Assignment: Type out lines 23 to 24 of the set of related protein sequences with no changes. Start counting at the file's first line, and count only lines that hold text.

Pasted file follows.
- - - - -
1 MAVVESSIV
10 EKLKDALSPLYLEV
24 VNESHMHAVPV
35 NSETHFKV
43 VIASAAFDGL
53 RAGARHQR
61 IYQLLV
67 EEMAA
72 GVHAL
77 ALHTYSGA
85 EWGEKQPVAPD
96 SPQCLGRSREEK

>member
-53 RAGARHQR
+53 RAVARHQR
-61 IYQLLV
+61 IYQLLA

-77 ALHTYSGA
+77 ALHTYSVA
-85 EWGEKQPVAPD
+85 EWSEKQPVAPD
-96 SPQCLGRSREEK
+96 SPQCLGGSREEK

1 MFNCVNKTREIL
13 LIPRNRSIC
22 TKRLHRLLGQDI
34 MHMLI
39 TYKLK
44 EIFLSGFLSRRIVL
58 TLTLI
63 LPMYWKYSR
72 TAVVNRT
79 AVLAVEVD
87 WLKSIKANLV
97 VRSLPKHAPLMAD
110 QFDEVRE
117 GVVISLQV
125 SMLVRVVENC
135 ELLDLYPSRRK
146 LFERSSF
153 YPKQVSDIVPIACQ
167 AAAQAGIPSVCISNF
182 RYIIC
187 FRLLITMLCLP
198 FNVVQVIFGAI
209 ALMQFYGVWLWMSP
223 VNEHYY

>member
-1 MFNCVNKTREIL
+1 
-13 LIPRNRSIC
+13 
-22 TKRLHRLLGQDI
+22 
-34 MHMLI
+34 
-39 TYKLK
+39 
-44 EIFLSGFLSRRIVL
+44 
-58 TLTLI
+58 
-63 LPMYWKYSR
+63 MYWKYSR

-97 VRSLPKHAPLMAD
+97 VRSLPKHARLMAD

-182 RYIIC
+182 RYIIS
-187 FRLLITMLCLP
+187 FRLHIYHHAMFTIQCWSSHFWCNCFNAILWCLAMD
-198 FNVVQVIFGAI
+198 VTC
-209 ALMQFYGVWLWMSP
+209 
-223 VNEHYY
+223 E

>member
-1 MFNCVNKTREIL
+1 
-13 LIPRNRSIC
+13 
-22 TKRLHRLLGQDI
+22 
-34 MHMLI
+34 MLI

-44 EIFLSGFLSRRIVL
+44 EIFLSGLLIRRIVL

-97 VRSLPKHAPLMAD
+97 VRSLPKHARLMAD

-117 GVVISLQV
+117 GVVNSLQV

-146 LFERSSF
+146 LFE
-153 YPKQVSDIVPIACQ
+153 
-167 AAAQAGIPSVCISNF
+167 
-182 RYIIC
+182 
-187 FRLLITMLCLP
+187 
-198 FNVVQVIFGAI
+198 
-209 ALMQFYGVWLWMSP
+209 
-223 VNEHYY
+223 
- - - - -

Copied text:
+96 SPQCLGGSREEK

1 MFNCVNKTREIL